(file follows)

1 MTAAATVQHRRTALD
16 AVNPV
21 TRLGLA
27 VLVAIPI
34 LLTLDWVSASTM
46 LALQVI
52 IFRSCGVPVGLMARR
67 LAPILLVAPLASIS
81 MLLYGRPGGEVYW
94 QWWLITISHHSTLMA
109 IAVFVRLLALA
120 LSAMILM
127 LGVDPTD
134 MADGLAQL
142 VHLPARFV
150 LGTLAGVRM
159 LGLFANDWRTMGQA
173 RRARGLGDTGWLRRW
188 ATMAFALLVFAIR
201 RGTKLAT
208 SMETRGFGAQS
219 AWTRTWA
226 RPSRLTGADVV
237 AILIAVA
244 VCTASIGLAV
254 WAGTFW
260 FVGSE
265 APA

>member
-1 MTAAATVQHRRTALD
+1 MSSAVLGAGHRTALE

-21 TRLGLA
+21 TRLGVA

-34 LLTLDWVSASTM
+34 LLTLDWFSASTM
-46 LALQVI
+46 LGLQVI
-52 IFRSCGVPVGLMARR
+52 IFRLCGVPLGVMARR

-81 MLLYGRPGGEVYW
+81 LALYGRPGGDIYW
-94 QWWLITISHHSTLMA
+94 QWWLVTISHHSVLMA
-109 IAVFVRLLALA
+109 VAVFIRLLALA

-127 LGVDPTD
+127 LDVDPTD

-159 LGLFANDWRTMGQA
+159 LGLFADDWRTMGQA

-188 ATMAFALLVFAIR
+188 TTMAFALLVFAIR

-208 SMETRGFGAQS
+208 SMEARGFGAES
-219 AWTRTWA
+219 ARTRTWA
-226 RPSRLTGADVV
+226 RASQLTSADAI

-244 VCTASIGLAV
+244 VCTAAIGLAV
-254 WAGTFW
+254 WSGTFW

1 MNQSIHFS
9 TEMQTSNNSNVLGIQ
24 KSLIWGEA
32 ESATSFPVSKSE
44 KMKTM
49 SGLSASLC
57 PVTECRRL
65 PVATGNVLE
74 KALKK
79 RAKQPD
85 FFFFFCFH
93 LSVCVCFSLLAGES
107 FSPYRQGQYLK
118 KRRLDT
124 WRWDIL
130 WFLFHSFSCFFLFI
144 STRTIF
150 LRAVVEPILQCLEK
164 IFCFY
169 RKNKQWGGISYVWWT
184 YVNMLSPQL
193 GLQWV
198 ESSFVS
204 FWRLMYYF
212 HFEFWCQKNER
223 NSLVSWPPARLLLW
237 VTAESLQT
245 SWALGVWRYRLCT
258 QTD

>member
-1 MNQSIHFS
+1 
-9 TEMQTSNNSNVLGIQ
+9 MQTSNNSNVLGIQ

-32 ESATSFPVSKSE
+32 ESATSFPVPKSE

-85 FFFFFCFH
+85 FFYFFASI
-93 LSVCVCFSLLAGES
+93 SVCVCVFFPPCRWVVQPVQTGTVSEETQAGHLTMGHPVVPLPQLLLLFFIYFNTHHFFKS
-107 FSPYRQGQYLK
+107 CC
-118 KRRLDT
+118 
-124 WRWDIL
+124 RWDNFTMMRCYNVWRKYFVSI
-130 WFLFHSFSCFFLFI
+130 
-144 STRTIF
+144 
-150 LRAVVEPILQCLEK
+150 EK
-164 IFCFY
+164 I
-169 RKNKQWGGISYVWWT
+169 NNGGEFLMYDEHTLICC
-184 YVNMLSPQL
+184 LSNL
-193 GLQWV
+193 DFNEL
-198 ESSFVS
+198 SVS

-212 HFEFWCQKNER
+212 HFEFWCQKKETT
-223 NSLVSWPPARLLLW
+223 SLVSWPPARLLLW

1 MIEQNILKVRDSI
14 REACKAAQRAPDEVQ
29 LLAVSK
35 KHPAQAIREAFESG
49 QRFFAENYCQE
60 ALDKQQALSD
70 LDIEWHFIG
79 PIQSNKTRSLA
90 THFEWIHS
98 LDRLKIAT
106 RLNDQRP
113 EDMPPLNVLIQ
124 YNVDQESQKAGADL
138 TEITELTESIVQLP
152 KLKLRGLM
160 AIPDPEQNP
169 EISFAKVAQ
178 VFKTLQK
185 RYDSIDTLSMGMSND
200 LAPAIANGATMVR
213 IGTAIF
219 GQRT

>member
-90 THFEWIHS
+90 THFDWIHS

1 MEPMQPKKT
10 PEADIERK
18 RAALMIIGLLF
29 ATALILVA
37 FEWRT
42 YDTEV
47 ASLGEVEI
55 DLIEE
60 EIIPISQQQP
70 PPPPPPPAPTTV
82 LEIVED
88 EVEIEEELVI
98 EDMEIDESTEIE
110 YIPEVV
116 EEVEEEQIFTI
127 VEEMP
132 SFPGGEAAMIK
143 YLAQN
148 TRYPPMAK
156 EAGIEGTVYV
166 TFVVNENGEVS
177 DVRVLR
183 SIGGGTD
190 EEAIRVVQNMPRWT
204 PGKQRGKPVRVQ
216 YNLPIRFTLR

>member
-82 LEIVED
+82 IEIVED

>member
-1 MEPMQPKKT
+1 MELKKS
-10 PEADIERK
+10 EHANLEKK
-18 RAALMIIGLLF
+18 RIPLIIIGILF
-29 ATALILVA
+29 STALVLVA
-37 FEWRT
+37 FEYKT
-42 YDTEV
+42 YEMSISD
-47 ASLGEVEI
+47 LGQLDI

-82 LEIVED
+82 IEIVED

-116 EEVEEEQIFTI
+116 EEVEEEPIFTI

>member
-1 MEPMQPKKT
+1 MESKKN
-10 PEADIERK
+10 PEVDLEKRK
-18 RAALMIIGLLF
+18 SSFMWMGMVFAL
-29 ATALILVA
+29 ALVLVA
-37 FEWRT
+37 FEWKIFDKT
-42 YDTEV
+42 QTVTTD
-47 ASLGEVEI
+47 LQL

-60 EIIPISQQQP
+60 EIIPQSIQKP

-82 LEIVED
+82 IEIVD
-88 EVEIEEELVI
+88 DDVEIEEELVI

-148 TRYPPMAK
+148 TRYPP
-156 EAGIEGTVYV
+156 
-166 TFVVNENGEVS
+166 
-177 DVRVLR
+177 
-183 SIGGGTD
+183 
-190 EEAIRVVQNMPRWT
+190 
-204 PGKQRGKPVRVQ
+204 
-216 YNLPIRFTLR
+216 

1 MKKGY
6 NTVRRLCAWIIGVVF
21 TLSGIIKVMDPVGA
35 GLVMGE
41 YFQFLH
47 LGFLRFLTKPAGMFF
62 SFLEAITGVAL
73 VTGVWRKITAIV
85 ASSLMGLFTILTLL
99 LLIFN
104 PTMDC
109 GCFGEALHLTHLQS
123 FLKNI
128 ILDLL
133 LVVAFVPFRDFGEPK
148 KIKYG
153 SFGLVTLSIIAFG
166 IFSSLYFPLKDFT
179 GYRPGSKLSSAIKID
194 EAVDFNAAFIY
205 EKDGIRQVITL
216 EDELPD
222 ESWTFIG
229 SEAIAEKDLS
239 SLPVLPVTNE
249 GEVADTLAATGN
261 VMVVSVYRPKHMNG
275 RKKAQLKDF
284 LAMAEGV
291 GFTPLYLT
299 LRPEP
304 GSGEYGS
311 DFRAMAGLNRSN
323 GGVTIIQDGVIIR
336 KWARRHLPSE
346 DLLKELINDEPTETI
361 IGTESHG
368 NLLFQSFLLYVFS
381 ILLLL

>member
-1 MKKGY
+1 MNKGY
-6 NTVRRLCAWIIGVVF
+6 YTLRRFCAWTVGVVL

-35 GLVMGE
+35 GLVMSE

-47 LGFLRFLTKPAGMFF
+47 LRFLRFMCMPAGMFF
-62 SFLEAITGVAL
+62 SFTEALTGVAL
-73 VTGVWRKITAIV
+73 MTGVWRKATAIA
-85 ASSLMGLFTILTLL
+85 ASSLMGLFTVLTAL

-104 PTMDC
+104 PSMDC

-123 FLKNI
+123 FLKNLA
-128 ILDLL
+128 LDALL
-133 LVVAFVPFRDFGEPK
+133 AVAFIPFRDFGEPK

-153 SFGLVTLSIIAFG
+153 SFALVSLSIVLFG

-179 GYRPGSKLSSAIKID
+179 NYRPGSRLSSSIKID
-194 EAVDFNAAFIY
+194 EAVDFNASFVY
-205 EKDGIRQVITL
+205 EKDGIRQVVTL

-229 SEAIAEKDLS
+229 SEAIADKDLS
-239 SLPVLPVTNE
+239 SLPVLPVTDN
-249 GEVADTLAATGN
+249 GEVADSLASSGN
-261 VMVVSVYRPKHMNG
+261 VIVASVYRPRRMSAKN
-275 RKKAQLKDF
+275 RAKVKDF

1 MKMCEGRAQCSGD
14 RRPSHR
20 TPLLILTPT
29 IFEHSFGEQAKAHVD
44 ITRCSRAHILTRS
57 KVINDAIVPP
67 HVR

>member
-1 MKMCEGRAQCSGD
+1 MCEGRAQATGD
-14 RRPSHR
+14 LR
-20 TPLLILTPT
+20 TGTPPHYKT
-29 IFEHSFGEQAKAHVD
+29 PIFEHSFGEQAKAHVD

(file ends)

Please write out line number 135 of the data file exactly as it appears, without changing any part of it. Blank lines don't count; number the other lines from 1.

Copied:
79 PIQSNKTRSLA